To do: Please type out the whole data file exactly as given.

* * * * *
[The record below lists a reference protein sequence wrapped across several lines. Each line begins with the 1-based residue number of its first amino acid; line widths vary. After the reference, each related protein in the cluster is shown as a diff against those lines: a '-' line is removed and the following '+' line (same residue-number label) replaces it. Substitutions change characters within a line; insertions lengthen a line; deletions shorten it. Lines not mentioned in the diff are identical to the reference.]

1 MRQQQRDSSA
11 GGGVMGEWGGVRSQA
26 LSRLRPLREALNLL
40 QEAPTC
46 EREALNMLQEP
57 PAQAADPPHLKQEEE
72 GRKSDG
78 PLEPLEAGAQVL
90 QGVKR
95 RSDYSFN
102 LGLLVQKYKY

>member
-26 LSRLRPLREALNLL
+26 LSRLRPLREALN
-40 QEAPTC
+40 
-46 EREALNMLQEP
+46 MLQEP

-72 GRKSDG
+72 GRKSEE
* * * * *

[The record below lists a reference protein sequence wrapped across several lines. Each line begins with the 1-based residue number of its first amino acid; line widths vary. After the reference, each related protein in the cluster is shown as a diff against those lines: a '-' line is removed and the following '+' line (same residue-number label) replaces it. Substitutions change characters within a line; insertions lengthen a line; deletions shorten it. Lines not mentioned in the diff are identical to the reference.]

1 MRQQQRDSSA
11 GGGVMGEWGGVRSQA
26 LSRLRPLREALNLL
40 QEAPTC
46 EREALNMLQEP
57 PAQAADPPHLKQEEE
72 GRKSDG
78 PLEPLEAGAQVL
90 QGVKR
95 RSDYSFN
102 LGLLVQKYKY

>member
-26 LSRLRPLREALNLL
+26 LSRLRPLREALN
-40 QEAPTC
+40 
-46 EREALNMLQEP
+46 MLQEP

-72 GRKSDG
+72 GRKSEE